That being said, let’s take a look at what leasing a smartphone from Verizon will really cost you in the long run. Let’s say you’re an iPhone fan and want the latest and greatest model. Below are the costs for Verizon’s mid-level plan:
- iPhone – $649.99, but you lease it for 24 months. This comes to $27.08 per month.
- 3GB data with unlimited talk and text – $45 per month
Right now you’re at $72.08 per month – before tax. If you live in a high tax state like Nebraska (our cell taxes are nearly 20% per month) you’ll be paying $86.50 per month.
It doesn’t stop there. What happens if you dent or lose your phone? You’re on the hook (not Verizon) to cover that cost. So, you decide you’d rather not carry that risk and want the insurance coverage. That adds another $11 to the equation, bringing you to $97.50 per month. Over the course of two years, that comes out to $2,340.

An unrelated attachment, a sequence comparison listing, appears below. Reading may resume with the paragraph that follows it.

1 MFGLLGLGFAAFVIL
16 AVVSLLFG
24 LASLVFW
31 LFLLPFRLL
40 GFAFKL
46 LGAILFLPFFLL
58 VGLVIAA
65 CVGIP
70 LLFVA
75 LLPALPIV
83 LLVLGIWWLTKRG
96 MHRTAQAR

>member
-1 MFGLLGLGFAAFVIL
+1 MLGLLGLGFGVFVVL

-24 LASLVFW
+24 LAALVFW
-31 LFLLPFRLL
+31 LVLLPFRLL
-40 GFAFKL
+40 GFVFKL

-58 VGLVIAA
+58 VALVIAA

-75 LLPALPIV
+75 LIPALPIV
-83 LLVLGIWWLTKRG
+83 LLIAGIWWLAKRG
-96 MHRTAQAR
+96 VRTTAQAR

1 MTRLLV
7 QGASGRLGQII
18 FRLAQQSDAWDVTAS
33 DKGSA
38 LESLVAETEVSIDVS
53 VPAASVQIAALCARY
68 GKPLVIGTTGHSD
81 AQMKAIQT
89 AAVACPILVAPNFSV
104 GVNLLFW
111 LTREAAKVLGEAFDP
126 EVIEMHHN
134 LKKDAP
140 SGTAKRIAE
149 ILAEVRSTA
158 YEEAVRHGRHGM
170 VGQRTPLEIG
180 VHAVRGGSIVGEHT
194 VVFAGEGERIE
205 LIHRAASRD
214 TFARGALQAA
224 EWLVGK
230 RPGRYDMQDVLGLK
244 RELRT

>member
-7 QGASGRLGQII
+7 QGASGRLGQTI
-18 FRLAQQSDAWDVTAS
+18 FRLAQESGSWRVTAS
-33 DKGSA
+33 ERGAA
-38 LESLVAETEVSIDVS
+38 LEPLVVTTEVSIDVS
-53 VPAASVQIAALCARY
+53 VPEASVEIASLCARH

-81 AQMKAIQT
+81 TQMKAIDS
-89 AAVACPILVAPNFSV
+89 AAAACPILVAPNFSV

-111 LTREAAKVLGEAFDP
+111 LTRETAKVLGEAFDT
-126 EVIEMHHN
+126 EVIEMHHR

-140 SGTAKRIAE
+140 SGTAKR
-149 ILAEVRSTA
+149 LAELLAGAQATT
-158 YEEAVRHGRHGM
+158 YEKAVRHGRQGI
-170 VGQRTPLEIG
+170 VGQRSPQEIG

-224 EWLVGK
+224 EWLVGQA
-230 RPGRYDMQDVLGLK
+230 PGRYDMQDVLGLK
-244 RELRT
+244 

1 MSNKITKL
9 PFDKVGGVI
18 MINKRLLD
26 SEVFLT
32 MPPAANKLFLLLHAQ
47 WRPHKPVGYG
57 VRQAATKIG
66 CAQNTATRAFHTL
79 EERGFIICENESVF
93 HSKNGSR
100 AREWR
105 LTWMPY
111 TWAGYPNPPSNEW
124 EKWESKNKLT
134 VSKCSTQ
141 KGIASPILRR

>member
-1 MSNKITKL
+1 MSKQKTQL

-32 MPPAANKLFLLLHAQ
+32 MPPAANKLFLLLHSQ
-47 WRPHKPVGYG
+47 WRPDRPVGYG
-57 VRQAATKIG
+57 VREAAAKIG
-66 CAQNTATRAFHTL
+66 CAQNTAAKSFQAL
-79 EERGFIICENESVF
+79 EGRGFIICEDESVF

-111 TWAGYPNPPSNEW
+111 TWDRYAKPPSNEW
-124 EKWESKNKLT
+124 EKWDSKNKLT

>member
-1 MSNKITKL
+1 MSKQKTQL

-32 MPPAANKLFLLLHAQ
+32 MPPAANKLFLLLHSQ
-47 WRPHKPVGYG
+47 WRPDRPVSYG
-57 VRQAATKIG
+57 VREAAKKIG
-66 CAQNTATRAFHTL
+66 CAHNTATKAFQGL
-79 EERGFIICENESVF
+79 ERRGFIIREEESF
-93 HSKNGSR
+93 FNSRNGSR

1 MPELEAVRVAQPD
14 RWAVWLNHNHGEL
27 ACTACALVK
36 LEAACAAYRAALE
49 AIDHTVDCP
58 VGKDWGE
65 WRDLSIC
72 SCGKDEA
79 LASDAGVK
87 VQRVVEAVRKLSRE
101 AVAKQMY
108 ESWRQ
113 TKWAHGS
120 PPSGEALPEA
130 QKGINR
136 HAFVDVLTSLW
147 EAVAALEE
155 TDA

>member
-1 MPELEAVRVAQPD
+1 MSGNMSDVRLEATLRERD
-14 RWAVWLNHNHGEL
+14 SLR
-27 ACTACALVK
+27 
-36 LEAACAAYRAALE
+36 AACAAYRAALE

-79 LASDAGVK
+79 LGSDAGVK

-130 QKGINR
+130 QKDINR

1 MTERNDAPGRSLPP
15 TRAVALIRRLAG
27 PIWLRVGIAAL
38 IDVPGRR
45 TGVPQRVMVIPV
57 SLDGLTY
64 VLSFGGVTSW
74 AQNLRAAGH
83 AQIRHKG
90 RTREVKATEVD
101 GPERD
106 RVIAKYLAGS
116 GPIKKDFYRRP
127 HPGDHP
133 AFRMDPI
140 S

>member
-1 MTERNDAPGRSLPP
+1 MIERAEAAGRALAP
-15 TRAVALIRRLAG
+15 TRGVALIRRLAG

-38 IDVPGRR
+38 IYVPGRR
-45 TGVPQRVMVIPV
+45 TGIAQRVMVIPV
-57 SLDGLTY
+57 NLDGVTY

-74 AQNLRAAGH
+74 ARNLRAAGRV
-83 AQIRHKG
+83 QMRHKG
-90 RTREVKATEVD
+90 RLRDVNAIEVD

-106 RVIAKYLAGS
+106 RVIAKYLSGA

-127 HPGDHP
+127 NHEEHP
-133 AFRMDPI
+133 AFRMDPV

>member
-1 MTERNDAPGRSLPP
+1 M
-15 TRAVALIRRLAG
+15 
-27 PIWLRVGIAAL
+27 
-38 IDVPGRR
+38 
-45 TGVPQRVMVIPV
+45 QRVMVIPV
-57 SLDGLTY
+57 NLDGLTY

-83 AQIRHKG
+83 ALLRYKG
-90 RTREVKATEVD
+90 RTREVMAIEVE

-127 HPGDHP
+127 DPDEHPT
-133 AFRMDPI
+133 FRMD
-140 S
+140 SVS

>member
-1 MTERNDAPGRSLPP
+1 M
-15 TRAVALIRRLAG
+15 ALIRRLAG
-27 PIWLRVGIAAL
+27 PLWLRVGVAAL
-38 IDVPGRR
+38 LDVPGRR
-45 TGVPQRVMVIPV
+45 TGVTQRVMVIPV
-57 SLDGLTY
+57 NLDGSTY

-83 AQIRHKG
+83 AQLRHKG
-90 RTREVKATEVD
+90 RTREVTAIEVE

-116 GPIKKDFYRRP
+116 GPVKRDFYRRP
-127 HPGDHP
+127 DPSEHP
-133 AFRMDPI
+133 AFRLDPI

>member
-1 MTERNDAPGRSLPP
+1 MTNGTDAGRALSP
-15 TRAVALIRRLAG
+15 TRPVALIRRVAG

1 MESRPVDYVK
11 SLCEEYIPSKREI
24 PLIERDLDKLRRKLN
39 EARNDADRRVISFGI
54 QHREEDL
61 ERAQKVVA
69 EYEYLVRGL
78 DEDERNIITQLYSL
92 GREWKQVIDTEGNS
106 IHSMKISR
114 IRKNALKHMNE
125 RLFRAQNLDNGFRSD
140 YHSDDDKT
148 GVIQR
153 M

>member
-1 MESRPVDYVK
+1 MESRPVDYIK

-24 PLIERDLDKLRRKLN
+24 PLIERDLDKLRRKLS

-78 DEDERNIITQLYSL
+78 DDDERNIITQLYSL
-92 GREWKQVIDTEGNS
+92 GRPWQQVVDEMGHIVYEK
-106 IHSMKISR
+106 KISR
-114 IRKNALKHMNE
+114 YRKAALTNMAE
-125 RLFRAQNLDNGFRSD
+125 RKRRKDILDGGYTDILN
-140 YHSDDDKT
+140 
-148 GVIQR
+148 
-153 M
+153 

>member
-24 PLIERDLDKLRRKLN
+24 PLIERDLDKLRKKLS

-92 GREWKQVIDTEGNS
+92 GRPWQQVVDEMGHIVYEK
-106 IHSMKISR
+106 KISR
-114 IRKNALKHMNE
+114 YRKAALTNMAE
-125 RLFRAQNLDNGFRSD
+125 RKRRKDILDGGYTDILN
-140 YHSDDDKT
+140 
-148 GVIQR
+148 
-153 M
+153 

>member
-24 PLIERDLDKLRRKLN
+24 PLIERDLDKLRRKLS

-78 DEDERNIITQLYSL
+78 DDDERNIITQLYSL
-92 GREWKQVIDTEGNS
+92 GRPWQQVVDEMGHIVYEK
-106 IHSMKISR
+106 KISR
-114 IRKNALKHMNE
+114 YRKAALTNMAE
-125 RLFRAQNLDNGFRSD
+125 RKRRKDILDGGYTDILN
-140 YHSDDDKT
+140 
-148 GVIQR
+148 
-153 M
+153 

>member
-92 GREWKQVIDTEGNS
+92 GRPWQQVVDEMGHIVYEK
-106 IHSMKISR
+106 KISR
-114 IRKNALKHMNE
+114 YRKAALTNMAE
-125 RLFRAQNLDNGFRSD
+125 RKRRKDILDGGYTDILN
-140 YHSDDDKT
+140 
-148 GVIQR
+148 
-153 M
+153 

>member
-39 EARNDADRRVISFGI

The traditional carriers also promote the “flexibility” of these plans. So, if a new iPhone is released a year after you get your phone you have the “flexibility” to upgrade to that new phone. However, you must pay off the original phone or trade it in (assuming it’s in good working order) and start another cycle of monthly payments. That doesn’t sound like flexibility to me; it sounds like a never-ending treadmill of payments…for a phone! It truly is the payment mentality at it’s finest.
There Are Other Options
There is one main reason behind the moves by the major carriers. It’s the no-contract movement started by the likes of Republic Wireless, Straight Talk and others. They have brought true flexibility, which is better for consumers.
How does a plan at Republic Wireless compare to the $2,340 at Verizon above? Quite well in my opinion. Let’s say you want the top of the line phone Republic Wireless offers – the Moto X, second generation. That runs $249 currently.
The highest plan Republic Wireless offers is 3GB, which runs $55 per month. Over the course of two years that would amount to $1,569 or a savings of $771.